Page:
Following a five month investigation, investigative journalist Nuri Kino aired a series of reports on Swedish Public Radio, which prompted Larsson to call for an investigation. The reports (AINA 8-10-2009, 6-18-2009) painted a grim picture of refugees -- mostly Christian Assyrians -- being forcibly returned to Baghdad with no support or planning.

Nuri Kino followed 25 Assyrian persons and families who were forcibly returned to Iraq. Upon their arrival at Baghdad airport, no arrangements were made to safely transport them to their final destinations. With the threat of kidnapping very high, nearly all stayed at the airport, only to be helped by Assyrians working at the airport, who realized the returnees were Assyrian. Of the 25 who were returned, 24 fled the country again, and one was given refugee status by UNHCR in Ankara, which has acknowledged that it is not safe for Assyrians and other Christians in Iraq.

According to Kino, the criteria by which the Swedish migration board determines that a refugee will not be endangered upon his return to Iraq is arbitrary. In one case, a man fled from Iraq because an attempt was made to murder him and his cousin. While driving with his cousin in Baghdad unknown assailants shot at their car, wounding him and killing his cousin. The Swedish migration board denied his request for asylum, saying that since he had survived he was not in danger and could go back. In another case, a couple were granted asylum because the woman's brother worked for the Americans and had to hide in the couples house after being threatened by the Mahdi army, but the brother was denied and is now one of thousands hiding in Sweden. In a third case, insurgents threatened an Assyrian man working for the Americans, but the Swedish migration board ruled that since the death threats were anonymous, he was safe to return.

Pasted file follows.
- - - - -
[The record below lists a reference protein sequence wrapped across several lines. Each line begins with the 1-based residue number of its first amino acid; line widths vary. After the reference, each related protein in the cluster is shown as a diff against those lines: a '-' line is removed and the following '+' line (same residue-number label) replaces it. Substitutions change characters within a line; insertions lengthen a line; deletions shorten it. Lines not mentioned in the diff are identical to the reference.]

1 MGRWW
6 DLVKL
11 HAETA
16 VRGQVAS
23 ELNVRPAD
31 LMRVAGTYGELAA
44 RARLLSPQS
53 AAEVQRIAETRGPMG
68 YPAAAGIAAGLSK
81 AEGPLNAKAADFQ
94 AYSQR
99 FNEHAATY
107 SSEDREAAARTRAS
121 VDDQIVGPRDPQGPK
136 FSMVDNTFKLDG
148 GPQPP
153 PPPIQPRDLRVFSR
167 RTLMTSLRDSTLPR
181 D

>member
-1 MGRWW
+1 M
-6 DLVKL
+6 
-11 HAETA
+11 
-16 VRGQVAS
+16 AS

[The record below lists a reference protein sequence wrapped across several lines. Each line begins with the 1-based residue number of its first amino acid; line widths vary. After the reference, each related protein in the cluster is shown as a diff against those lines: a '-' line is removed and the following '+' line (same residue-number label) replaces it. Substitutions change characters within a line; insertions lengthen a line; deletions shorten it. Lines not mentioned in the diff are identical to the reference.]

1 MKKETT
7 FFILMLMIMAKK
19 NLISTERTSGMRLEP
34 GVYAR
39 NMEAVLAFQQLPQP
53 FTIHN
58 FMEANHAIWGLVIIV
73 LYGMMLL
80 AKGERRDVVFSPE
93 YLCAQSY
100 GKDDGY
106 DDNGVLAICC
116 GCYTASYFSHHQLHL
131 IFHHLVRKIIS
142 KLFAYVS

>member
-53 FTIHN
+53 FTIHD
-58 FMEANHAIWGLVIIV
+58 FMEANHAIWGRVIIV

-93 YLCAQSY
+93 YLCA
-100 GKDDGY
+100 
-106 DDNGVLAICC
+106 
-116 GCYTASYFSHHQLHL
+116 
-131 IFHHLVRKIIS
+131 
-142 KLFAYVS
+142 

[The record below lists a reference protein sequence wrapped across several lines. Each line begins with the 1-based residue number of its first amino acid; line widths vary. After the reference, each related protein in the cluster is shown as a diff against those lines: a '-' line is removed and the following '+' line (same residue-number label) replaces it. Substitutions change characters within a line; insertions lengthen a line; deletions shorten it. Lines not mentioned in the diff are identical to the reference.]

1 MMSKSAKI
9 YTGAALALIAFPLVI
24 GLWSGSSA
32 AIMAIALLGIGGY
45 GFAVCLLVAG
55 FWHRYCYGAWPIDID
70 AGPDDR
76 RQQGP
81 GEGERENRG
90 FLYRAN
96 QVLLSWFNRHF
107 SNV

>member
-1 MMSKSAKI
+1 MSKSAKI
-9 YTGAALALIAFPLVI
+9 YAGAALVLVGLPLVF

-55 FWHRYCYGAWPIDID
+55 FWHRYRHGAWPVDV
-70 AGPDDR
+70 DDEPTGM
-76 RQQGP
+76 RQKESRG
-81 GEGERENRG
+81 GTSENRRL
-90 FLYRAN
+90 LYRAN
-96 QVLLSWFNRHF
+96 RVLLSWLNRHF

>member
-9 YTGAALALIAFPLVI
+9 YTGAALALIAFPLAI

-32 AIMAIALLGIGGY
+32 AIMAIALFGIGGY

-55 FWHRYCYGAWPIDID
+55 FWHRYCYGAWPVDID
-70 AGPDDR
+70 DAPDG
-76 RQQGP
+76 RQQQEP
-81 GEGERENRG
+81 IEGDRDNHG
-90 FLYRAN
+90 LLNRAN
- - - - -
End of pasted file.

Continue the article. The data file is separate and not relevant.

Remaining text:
In another case, an Assyrian man working for the Americans, whose brother was killed because he also worked for the Americans and whose brother-in-law fled to Syria, paid smugglers to bring his family to Sweden. He did not have money for himself. While his family was in Sweden, he finally made his way to Turkey but drowned in the waters between Turkey and Greece when his boat capsized. Sweden is sending this his widow and her three children under the age of 12 back to Iraq.